With ten dollars, I buy cut flowers at the Park office, picking a bunch that I think Ila will like. I arrive at the grave site and arrange the flowers in the container embedded at the foot of the grave. I clear some dead leaves from the site onto a currently unoccupied neighboring plot. I stand and look at the inscription on the grave marker…We love you up to the sky and beyond.  I speak to her and ask how she’s doing, knowing there will be no audible response. I remind her of my upcoming marriage to Jackie and I feel guilty. I remember the bereavement group facilitator saying that Ila would want me to be happy…and I wonder.

I place a small stone on the corner of the grave marker. I had carefully selected it from the array in front of the house. It was smooth, a pleasing brown color and about two inches in diameter. There are several Jewish theories why a stone is left behind. Flowers are rarely put on Jewish graves; I’m an exception. Flowers are impermanent while stones, like memories, are lasting. My personal belief is a bit selfish; it’s a tradition that tells others I was here.

I took a photo of the grave and the flowers. I take one during each visit. I occasionally send one to the kids with a note that tells them that Nana says that she loves you. Some I just keep in my iPhone memory, helping to keep track of my visits. I say good-bye and tell her that I love her.

On the way to my car I pass Naida’s grave. Naida and Ila shared illnesses, became an odd couple of fast friends, and now lie together twenty feet apart. I bid Naida good-bye but am out of stones.

It took thirty minutes to arrive at Nancy’s Calabasas home where coffee and deli stuff waited. Finished downing a combination sandwich of Gelson’s corned beef and hard salami, we left for the Ahmanson, got there with time to spare and, despite murmurs about the Corona virus, found a packed theater waiting to see The Book of Mormon. We had seen it years ago, and although laden with some embarrassment at its rapid-fire jokes about a little understood religion, had thoroughly enjoyed it the first time.

As usual, our seats were centered, ten rows back from the stage where the scenery was highlighted by a horn blowing statue of the angel Moroni calling people to the gospel of Jesus. Early in the performance, it became apparent that I needed more than a golden horn to hear the lyrics of the show’s now familiar tunes.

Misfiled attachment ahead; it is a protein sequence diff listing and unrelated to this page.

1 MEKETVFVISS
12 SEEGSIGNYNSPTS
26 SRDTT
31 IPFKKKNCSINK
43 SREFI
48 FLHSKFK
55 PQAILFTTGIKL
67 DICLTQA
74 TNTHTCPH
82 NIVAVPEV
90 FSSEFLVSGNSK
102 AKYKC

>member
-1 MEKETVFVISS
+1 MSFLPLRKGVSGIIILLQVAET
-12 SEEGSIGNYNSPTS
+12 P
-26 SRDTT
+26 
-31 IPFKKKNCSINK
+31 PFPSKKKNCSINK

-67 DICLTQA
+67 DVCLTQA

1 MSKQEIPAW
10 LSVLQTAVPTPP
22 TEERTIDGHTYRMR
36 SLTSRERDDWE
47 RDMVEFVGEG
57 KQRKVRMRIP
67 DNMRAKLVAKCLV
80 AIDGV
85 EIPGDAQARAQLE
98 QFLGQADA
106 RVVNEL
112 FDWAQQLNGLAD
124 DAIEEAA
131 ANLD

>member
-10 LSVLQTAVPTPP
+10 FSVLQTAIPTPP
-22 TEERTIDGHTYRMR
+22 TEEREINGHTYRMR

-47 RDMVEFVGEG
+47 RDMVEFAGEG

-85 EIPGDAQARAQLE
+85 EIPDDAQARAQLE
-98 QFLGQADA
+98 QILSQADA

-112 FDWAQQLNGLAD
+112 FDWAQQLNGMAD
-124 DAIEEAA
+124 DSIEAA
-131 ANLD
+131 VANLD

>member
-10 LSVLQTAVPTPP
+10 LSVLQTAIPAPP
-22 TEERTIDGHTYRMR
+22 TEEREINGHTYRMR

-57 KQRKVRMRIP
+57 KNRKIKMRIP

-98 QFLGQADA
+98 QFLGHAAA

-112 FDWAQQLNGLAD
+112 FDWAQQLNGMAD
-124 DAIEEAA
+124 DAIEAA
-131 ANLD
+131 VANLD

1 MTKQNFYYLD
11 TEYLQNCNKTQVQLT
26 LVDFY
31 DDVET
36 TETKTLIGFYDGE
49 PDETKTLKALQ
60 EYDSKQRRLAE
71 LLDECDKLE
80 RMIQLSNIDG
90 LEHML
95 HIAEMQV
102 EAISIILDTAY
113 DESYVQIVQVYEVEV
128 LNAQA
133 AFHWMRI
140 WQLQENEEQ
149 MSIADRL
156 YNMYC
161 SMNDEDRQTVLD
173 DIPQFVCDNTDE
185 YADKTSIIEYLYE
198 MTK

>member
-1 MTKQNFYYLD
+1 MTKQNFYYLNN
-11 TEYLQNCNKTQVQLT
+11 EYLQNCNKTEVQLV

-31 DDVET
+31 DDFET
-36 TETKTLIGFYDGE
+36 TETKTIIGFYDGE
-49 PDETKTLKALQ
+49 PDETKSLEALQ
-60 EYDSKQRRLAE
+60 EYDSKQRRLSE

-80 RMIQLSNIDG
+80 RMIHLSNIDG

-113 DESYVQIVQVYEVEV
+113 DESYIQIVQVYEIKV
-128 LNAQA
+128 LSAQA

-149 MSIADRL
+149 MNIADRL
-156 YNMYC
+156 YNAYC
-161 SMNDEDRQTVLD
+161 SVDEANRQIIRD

Although fitted with hearing aids, more than half of the spoken words were a great mystery to me. Laughter rose throughout the theater while I too often sat idly by wondering what was so funny. Nancy tried to lessen the impact of my affliction on my psyche by assuring me that she too could not understand everything. Yet whenever I leaned toward her and said, “What did he say?” she was able to tell me, albeit too late to enjoy that joke while the audience had moved on to another unintelligible phrase. Resigned to the inevitable, I sat back, clasped my hands in my lap and settled for half a loaf.

Like senses competing for attention, my eyesight in dimly lit settings is no better than my aging ears. As though encouraging pratfalls, the Ahmanson puts a half height step at the end of the darkened aisle and another one at the foot of the exit ramp. My recourse is to slowly shuffle my feet while seeking those challenging steps. I sometimes lose the contest and half hurtle forward into the waiting arms of a stranger.

My adventure with senescence continued after the play with a dinner trip to the Wood Ranch restaurant in Agoura. Once again, my reading skills were tested by a dimly lit environment intended to create a relaxing atmosphere for everyone other than Mr. Magoo. Although a light beamed from the ceiling, it focused like a laser beam on the tiny center of the table. It required that I lean forward with my elbows in the complimentary bread bowl to stand a chance of capturing some lumens.

Dinner conversation was highlighted by the possible whereabouts of my misplaced hat and concluded with the realization that I had lost my Visa card. Capping my Emmy winning performance, I gracefully rose from the table and unknowingly dropped two napkins from my lap onto the floor. Perhaps a bibb next time.

Nancy and Kevin were unwilling to allow me to go solo to locate my car for fear that I might be found at dawn, frozen in the parking lot. Better safe than sorry has become the law of the land. I drove home without causing a pile-up on the 101 and, displaying an as yet intact smidgen of independence, refused to call the kids to let them know I had arrived safely.

I suppose I enjoyed the play.

The Eyes Have It

It’s a good thing he liked baseball.

My father, Morris, was a victim of macular degeneration. Not the treatable kind, it slowly robbed him of everything but a bit of peripheral vision and the ability to discern light from dark.

He’d spend nearly all his time indoors in their West Rogers Park two-flat that my folks shared with my Uncle Max and Aunt Jenny. He avoided restaurants as though they served nothing but e-coli. A proud man, he felt embarrassed fingering the food on his plate in order to tell the difference between the mashed potatoes and the green beans. Unable to cut his brisket without the aid of a compass, he relied on my mother to create those bite sized pieces that somehow found their way onto his fork and into his mouth.